COLUMBUS, Ohio (WDTN) – The Yes on Issue Two camp was hoping for a better result, but that didn’t happen.
From the moment early returns started rolling in, it was pretty clear; voters rejected Issue Two decisively.
When questioned about why Issue Two failed, spokesman Dennis Willard pointed the finger at everything but the issue itself.
He pointed out the opposition spent upwards of $70 million fighting the measure, and blamed television advertising for confusing voters.
Earlier in the day, another spokesman for the ballot measure Matt Borges accused the opposition of outright lying to the voters.
When asked if it could have anything to do with an inability to verify the issue would actually save Ohioans $400 million, as they claimed it would, such a possibility was rejected.
With this election virtually settled, the Yes on Issue Two camp is looking to move on to the next state.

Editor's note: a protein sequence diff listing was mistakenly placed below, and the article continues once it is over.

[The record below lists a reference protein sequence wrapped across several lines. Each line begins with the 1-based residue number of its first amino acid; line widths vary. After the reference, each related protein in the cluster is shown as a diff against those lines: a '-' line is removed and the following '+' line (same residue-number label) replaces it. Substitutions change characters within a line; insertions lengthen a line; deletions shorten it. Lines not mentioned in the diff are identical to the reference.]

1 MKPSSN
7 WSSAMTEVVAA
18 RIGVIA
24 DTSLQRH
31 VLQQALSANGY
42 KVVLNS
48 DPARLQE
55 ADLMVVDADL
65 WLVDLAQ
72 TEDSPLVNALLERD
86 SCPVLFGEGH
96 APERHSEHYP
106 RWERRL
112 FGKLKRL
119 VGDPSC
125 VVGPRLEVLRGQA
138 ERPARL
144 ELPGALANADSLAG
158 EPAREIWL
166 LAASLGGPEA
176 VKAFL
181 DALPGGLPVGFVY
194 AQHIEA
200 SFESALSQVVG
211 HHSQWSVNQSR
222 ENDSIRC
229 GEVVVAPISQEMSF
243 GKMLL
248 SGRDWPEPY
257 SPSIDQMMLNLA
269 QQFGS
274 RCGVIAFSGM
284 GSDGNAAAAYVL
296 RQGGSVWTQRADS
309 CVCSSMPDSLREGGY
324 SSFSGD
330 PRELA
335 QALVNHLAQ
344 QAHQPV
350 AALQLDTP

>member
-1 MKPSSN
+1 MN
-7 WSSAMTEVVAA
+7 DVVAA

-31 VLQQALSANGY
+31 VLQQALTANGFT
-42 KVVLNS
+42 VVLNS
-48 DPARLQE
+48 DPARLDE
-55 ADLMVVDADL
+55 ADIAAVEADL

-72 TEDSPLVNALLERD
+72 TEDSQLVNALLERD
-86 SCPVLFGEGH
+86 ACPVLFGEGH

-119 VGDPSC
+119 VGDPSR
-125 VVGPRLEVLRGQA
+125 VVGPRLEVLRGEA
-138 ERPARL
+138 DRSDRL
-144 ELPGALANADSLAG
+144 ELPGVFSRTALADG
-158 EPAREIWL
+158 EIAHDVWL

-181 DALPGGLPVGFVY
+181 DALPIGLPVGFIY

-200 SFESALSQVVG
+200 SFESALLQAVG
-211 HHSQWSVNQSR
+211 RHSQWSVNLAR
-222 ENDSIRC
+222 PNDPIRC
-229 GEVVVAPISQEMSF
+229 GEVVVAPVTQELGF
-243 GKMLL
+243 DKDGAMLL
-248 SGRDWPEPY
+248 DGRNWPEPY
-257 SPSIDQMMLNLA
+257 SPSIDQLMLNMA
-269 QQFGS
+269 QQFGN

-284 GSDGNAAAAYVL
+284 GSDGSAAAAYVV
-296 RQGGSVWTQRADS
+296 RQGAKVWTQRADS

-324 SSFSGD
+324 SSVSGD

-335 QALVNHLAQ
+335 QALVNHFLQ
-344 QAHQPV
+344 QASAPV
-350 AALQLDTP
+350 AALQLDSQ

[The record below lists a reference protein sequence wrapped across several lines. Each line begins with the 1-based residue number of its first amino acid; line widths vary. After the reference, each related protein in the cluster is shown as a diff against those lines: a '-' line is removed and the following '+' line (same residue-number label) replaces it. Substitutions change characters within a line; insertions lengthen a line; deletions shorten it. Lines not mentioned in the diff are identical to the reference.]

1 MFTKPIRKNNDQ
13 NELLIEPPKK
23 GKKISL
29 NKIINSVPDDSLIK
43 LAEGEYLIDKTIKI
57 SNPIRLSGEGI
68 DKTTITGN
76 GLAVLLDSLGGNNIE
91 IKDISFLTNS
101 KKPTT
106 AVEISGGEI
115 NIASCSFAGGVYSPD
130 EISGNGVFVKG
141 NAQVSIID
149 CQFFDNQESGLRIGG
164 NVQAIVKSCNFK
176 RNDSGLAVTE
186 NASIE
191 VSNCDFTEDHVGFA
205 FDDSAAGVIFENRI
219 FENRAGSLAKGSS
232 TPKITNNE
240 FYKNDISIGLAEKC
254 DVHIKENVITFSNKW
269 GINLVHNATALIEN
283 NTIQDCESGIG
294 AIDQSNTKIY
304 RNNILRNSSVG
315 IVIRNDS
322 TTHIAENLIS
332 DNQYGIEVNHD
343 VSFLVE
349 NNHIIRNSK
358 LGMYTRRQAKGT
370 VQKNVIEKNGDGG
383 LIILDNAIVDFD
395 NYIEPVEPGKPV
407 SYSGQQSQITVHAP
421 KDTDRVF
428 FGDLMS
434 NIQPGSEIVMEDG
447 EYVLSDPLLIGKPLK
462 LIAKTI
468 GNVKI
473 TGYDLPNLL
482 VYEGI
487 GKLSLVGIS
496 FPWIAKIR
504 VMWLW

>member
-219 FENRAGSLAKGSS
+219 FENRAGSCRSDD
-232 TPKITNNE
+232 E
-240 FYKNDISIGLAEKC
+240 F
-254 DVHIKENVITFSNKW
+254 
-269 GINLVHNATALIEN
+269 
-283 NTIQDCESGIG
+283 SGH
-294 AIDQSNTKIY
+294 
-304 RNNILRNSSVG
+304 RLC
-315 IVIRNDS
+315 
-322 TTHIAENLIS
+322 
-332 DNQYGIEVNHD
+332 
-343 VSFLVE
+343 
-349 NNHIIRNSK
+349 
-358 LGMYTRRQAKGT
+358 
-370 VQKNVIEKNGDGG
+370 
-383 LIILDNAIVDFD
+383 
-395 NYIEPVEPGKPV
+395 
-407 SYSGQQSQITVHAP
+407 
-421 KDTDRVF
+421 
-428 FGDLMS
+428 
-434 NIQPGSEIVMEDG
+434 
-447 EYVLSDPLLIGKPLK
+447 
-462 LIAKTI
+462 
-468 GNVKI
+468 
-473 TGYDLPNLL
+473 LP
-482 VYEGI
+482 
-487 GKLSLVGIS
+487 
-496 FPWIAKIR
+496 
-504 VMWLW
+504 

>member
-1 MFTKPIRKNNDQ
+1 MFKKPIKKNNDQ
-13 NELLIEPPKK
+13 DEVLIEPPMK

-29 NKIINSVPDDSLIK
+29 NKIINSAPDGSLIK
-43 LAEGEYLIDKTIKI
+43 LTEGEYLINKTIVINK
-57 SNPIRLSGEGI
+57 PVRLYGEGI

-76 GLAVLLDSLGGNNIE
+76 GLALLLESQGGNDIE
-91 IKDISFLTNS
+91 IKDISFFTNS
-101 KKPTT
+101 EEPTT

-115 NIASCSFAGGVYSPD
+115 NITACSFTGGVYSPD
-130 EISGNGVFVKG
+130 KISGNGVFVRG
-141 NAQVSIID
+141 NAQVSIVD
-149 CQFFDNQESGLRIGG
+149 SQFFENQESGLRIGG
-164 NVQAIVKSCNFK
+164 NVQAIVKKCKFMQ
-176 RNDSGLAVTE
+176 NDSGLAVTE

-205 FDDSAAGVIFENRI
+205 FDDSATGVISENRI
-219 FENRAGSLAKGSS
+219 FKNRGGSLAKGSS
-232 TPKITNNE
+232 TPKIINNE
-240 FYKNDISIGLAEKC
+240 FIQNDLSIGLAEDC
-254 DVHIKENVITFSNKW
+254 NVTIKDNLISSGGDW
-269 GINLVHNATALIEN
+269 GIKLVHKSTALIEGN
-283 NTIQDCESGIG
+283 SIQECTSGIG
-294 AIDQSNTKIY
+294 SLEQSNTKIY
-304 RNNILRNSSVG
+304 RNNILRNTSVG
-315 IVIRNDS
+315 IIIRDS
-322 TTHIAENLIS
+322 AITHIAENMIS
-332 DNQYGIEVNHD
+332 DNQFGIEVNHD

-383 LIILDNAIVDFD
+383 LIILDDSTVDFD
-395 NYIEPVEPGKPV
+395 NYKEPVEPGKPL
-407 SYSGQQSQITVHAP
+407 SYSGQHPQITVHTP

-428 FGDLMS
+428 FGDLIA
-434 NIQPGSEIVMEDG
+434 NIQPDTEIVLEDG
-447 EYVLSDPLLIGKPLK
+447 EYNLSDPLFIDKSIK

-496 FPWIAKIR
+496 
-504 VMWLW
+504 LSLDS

Refusing to give up their quest to make the “greedy drug companies” pay, voters in South Dakota and Washington D.C. will likely be the next to have their airwaves filled.
For their part, Yes on Issue Two claims to have spent around $14 million and they have no plans at this time of stopping.
As for the opposition, the campaign manager for No on Issue Two Curt Steiner says voters were clearly not confused.
Steiner claims their polling of voters when it got to election day showed the vast majority of them were voting “definitely no.”
Not just “no”, they were voting “definitely no” which, according to Steiner, is a stronger conviction.
He may not be wrong. Voters rejected Issue Two by a nearly 4 to 1 margin similar to the margin that saw Issue One pass on Tuesday.
There was little doubt in some people’s minds that Issue One would pass since there was really no significant organized opposition to it.
So, what does that say about Issue Two?